STOW - A bridge over Interstate 86 will officially be dedicated to John Stow, a local man killed in action during the Vietnam War.
The town of North Harmony will hold an official dedication of the bridge on Saturday at 11:30 a.m. at the Hadley House Restaurant. Stow, who is the younger brother of Frank Stow, town of North Harmony board member, was 18 years old when he lost his life,
The bridge will be dedicated to Stow thanks to legislation which state Sen. Catherine Young, R-C-I-Olean, and Assemblyman Andrew Goodel, R-Chautauqua County, pushed through the state.
Young wrote a letter to the town of North Harmony earlier in the year, asking the town board to support her legislation.
"As you may know, Marine PFC John L. Stow was killed in action in the Vietnam War in 1968," read Young's letter. "PFC Stow embodies the type of heroic soldier who dedicated his life to the cause of freedom for our great nation, making the ultimate sacrifice. This bridge would memorialize PFC Stow, including all soldiers that served in Vietnam, as well as all soldiers that have gone missing in action during military service (to) our country."
According to Nancy Thomas, town clerk, the dedication will be simple, however the public is welcome to attend, and Young and Goodell have been invited to attend as well.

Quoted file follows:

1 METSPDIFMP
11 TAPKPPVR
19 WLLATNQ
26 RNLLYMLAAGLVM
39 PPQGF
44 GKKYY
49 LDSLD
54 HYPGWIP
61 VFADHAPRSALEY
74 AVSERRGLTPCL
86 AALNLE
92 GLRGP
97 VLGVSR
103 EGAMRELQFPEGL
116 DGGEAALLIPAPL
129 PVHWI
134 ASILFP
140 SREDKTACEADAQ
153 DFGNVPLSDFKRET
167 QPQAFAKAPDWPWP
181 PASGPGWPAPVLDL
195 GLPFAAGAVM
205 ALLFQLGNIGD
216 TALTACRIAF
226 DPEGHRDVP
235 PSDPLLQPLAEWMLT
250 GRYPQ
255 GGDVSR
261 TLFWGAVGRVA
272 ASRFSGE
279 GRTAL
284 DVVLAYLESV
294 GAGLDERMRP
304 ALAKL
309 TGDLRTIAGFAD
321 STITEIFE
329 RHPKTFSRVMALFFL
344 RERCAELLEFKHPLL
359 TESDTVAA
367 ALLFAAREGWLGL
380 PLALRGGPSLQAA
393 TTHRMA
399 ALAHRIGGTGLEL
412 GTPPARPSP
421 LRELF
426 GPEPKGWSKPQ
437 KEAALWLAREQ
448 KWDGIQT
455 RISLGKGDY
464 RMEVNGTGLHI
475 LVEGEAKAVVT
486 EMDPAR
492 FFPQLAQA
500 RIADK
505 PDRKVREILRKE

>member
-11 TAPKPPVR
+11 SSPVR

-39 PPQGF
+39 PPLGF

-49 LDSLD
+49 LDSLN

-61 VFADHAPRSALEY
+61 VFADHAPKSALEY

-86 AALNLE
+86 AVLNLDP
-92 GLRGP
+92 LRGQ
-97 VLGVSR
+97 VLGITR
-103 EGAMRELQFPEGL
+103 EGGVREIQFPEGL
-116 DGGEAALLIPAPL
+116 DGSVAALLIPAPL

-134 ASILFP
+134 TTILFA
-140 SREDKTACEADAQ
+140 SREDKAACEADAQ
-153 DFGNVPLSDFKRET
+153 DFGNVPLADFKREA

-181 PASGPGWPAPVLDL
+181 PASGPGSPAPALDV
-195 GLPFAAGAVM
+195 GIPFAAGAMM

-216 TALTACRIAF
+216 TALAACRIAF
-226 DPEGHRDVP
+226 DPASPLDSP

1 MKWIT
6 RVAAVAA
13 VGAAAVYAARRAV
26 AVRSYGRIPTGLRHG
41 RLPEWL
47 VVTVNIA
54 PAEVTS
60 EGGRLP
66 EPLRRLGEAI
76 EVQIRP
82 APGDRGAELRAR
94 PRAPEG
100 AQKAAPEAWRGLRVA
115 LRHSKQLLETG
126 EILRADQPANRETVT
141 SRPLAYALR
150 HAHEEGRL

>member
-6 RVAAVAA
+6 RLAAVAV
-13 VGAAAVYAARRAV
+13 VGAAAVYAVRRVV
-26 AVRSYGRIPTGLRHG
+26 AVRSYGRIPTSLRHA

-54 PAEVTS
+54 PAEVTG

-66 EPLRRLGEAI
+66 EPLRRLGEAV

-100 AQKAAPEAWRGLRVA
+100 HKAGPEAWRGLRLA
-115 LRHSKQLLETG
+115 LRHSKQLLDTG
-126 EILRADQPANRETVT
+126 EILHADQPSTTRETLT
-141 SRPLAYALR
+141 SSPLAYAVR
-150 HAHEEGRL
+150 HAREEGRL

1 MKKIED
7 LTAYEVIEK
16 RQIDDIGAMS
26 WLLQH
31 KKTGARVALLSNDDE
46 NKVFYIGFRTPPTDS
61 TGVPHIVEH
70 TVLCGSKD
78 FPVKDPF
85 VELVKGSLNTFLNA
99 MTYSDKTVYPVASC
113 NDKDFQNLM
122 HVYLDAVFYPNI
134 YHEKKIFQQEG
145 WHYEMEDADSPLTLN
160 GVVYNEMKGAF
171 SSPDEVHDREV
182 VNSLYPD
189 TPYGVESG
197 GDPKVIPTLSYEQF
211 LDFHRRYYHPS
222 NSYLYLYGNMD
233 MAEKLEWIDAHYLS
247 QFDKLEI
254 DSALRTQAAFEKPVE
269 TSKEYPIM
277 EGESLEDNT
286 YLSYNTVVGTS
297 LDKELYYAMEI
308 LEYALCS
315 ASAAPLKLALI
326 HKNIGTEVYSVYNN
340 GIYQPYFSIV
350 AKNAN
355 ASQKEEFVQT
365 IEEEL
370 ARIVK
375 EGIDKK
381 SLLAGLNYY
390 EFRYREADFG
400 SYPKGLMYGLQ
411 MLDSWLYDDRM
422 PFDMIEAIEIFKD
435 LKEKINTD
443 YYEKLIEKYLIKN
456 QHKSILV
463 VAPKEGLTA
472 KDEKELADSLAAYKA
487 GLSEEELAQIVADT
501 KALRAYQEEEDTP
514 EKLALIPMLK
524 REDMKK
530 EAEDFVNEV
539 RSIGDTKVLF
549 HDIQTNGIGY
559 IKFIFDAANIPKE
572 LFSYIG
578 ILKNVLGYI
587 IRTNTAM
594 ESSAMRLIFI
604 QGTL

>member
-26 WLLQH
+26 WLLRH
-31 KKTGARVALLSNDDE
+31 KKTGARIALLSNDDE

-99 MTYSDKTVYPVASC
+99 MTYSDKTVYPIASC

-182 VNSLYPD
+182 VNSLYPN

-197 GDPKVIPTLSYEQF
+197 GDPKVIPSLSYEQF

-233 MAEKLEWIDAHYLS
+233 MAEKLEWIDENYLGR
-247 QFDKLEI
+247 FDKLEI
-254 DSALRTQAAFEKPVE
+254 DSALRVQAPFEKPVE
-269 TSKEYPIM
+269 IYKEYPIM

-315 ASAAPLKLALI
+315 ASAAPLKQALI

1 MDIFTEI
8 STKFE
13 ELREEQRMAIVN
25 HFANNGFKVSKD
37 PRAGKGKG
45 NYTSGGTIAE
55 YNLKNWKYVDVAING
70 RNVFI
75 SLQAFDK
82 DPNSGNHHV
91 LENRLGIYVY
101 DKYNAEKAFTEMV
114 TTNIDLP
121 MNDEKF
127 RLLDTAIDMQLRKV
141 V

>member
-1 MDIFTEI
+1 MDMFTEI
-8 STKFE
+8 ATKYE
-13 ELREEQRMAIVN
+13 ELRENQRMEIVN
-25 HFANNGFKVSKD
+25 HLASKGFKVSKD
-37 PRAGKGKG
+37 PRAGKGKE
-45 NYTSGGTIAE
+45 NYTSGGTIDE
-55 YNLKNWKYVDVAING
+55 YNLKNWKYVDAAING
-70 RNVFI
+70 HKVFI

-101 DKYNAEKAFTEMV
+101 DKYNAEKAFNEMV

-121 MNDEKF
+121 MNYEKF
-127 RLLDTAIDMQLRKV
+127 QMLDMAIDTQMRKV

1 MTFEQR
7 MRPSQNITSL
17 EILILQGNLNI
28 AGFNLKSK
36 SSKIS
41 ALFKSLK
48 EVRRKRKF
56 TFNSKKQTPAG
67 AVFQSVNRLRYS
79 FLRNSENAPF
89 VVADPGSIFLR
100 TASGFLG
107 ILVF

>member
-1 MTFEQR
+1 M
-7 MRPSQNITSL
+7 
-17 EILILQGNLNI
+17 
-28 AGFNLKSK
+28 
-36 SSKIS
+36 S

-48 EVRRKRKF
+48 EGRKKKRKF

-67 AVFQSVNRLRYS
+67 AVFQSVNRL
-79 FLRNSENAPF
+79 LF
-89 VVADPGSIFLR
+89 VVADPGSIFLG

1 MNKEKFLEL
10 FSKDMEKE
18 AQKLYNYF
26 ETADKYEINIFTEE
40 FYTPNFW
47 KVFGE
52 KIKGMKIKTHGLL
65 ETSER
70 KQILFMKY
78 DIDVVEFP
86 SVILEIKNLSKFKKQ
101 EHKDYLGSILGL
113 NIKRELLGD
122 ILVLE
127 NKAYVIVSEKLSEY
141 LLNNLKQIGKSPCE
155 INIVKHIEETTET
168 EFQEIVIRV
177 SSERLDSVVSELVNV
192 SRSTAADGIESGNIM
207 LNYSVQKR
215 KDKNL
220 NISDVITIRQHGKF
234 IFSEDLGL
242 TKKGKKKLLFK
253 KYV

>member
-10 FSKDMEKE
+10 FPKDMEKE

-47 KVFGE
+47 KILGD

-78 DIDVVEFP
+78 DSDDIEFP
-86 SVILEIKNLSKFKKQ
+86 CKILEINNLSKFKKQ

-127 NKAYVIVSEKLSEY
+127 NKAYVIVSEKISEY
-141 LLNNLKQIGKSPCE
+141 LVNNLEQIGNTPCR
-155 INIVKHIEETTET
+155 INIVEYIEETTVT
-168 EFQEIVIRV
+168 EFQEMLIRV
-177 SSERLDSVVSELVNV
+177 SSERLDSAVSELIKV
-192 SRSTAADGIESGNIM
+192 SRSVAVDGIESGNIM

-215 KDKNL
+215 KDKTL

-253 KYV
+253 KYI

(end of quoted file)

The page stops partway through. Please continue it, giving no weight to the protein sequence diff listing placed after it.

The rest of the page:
"He was a resident of the town of North Harmony - he was an 18-year-old that gave the ultimate price for our freedom," Thomas said. "I'm sure it will mean a lot to the family, but it means a lot to (residents) as well. Stow was named after the Stow family; they were founding members of this community. So many members of the Stow family still live here, and I think there will always be members of the Stow family here. They've got their roots here, and it's good to see one who did so much for us get recognized."
"The whole family feels that it's an honor that John deserves," said Frank Stow. "Stow is his hometown and he grew up there. Unfortunately he wasn't around to see the bridge that will be dedicated to him, because the road was changed following (his death), but he grew up in Stow, and it is fitting that he receives recognition for what he gave for the town, the state and the country."